In this story Arthur has chicken pox and is feeling unwell, spotty and itchy. He is also worried that he is going to miss the family outing to the circus scheduled next weekend. Meanwhile the family fusses over him, particularly Grandma Thora who lets him have a drink of juice in the bath with a crazy straw and gives him soothing back rubs. His younger sister D.W. gets jealous of the extra attention Arthur is getting and hatches a plan to try to grab some of it for herself. She attempts to give herself spot with the aid of some pale powder and a pink marker. Grandma Thora is taken in with this trick and immediately agrees to D.W.'s request for a drink with a crazy straw in the bath. Of course the inevitable happens, with the spots washing off and Grandma Thora giving D.W. a telling off for her attention seeking behaviour.
D.W. has all the traits of your average pre-school child, being both bossy and determined. Being of a similar age, my daughter definitely seems to identify with her and especially enjoys incidents where D.W. has done something that is a little bit naughty. She always has a giggle at the bit where she pretends to have chicken pox. I think this book reassures children that they will be cared for when they are ill. It will also be comforting for them to see Arthur recovering from his outbreak of chicken pox, reassuring them that they too will get better if they have a similar illness.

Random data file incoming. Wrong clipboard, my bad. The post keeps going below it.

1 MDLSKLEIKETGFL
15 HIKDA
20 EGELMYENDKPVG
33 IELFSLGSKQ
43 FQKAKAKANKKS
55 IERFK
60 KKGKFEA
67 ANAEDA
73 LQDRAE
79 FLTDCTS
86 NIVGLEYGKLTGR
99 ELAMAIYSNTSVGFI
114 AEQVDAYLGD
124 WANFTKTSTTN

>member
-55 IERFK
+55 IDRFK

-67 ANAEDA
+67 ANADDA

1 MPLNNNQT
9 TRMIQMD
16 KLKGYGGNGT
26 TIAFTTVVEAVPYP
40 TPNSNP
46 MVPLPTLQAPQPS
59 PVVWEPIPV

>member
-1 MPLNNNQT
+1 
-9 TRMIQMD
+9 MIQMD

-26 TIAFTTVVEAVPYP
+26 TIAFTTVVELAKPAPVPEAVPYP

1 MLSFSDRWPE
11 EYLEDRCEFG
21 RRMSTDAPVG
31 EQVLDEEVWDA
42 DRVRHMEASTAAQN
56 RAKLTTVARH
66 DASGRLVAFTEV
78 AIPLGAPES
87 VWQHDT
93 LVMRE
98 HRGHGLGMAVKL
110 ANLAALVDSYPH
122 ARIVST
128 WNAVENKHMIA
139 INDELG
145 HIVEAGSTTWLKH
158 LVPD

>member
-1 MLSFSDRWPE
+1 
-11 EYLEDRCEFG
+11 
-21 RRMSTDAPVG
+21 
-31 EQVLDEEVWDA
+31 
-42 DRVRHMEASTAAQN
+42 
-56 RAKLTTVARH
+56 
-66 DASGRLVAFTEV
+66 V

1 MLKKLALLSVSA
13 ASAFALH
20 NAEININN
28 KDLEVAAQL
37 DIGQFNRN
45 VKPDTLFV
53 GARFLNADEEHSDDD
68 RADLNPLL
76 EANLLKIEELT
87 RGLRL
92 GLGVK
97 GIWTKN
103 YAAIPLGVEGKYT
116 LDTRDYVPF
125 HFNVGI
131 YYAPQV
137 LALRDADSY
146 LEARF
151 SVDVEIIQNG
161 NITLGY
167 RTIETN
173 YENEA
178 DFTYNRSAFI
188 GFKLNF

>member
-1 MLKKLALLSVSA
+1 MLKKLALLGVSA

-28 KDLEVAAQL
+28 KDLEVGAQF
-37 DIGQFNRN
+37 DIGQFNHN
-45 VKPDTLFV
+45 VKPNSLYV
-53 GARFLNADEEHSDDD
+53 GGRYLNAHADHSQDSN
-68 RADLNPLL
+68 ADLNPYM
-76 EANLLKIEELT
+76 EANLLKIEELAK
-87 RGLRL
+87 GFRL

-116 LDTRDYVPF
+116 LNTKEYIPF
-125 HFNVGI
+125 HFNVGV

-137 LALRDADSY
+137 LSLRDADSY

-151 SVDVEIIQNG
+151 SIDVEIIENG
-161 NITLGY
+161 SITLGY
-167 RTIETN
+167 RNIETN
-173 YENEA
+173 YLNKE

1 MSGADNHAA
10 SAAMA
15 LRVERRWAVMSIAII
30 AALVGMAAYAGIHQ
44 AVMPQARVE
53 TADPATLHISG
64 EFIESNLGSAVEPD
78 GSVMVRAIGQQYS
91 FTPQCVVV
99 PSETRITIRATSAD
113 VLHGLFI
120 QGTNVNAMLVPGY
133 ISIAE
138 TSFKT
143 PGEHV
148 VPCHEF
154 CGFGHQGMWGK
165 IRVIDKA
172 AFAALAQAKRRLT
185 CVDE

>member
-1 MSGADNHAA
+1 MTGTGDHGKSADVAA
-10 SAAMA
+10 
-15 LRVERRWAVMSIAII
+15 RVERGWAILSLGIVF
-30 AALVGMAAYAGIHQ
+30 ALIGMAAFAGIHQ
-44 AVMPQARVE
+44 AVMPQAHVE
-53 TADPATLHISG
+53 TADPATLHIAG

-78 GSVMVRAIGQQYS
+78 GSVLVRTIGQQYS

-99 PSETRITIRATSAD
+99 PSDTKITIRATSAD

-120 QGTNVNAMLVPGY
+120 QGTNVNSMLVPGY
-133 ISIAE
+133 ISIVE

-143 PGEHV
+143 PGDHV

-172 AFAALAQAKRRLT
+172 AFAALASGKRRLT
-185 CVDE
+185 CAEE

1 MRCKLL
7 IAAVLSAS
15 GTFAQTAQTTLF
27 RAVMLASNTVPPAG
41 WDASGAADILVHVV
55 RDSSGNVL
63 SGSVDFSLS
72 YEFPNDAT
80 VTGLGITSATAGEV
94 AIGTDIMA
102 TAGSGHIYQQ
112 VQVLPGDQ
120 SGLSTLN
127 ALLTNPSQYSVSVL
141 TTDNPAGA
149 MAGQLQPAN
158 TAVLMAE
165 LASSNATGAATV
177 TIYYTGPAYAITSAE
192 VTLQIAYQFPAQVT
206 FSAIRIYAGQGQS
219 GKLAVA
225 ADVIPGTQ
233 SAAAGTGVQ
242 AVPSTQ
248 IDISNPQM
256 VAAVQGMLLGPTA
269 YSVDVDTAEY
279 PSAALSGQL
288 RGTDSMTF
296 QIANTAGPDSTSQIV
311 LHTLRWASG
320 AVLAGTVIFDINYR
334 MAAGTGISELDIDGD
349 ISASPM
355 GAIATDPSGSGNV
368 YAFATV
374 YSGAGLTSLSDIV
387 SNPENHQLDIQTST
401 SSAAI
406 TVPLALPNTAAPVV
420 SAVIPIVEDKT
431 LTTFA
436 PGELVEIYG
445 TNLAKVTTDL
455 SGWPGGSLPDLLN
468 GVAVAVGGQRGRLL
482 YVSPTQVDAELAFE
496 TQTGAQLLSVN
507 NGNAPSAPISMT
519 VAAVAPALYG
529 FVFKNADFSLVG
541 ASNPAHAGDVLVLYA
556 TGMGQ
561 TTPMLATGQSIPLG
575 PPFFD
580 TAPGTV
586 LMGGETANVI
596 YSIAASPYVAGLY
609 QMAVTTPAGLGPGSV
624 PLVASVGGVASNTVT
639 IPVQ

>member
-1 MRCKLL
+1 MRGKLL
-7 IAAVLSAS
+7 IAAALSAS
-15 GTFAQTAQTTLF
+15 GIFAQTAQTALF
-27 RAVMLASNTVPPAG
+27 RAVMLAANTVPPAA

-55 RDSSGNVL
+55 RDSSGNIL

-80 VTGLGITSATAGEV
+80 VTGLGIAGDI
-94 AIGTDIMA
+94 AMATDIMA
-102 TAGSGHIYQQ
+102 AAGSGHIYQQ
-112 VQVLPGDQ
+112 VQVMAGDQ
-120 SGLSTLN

The illustrations are delightful and perfectly depict a happy family. There is an air of organised chaos about the family home that I certainly relate to. For instance, in one page you see the mother retrieving milk from the fridge while the baby tugs at her skirt. A discarded baby bottle is lying on the floor. Meanwhile D.W. is dancing around causing milk to spill out of the cup that she is holding. The pictures are quite busy, with lots of things happening and lots of detail. There is also a fair amount of text in the 30 page story. The storyline, text and illustrations in this book is quite sophisticated and probably makes it most suited to children aged between 4 and 8 years of age and my daughter didn't really start to understand and enjoy this book until she was about 3 and a half. I found that this was also good as a first read alone book and my older daughters enjoyed reading this book by themselves at about 5 or 6 years old.